Why Terri Schiavo has the nation talking about Living Wills

Why Terri Schiavo has the nation talking about Living Wills

by Susan Funaro, December 2009

Terri Schiavo has been on everyone's lips for months. Her fate became a bitter battle on every front imaginable: political, legal, and religious. Yet, her story had a great impact on the American consciousness, as it led innumerable people to prepare their own living wills.

The question is: what is a living will and, why is it imperative to have one?

The Schiavo Case

With no living will, Terri's own wishes were interpreted and reinterpreted over the last 12 years of her life. The conflict had always centered on carrying out Terri's wishes. Would she have wished to die with dignity and not linger in a persistent vegetative state as her husband contends? Or, did Terri wish to fight for any chance of life, in any condition, as alleged by her parents?

The once tight-knit family has been bitterly divided over Terri's condition. Both her husband and her parents have had to endure great emotional pain, years of legal battles and now public scrutiny. Even still, Michael Schiavo and his own immediate family have been threatened.

Without a living will, one question will always loom in the minds of many: did Terri Schiavo receive the care and ultimately the type of death she would have wanted?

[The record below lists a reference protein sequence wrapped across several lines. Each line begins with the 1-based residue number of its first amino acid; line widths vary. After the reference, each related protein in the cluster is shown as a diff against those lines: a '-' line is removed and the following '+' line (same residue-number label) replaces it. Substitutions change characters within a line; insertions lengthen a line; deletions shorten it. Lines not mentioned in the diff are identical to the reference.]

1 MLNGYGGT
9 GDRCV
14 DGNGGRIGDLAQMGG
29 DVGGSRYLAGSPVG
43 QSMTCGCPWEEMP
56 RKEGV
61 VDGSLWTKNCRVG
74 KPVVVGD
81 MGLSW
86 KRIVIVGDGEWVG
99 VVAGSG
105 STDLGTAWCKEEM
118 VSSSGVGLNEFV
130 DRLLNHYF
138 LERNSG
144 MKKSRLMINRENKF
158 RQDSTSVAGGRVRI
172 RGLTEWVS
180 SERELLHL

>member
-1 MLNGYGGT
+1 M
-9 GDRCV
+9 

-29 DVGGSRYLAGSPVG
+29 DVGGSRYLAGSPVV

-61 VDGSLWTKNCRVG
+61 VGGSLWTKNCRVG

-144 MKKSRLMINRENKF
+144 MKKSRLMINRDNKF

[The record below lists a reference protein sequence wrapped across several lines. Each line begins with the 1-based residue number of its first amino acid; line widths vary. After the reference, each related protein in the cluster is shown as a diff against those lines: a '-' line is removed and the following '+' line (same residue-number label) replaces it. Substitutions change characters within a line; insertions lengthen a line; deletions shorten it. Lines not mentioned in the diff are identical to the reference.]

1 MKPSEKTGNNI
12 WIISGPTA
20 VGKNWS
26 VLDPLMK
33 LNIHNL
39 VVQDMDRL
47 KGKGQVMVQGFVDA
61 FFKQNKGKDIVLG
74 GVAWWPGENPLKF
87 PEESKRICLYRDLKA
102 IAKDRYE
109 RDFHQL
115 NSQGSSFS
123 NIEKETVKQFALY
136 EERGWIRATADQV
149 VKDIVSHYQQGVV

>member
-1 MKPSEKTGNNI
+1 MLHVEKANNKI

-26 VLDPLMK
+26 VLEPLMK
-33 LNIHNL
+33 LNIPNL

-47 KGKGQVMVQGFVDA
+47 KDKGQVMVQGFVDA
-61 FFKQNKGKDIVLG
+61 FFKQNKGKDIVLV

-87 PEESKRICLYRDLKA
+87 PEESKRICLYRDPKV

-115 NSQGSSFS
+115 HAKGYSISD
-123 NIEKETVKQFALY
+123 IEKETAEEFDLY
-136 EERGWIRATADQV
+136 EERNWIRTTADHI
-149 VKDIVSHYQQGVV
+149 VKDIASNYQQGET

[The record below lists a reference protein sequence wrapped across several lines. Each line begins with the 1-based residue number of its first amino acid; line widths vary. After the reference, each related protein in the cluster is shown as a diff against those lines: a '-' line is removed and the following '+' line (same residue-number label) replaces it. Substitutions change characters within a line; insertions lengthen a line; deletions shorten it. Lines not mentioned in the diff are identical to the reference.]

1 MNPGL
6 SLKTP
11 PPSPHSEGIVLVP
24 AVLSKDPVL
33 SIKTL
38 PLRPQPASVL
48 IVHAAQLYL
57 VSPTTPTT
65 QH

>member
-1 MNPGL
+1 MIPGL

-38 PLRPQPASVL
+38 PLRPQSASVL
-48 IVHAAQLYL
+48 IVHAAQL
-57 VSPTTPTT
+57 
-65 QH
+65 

What are Living Wills?

A living will is simply a legal directive which instructs how much artificial life support you wish to receive if you fall into an irreversible coma or persistent vegetative state. It outlines very specific directives for medical care.

A living will also provides for the appointment of a guardian or health care surrogate. A health care surrogate is a person you designate to make medical decision on your behalf in the event you are unable to make those decisions for yourself. You can also establish an alternate surrogate in case your first choice is unable to serve in that capacity.

Like any will, a living will can be revoked at any time. You can revoke it by destroying it or by communicating to a witness, an attending physician or other health care provider that you revoke it.

But, Why have a Living Will?

The Schiavo case illustrates the heartache and legal wrangling that can take place without a legal directive. A living will provides written directives and documentation to ensure your wishes are executed, the person you wish to represent your interests is not challenged, your family and loved ones are spared doubt, guilt and divisiveness, along with emotional pain, and undue legal expenses.

More than ever, individuals need to be scrupulous about having a written directive readily available so that their choices are carried out and their loved ones are spared as much pain as possible.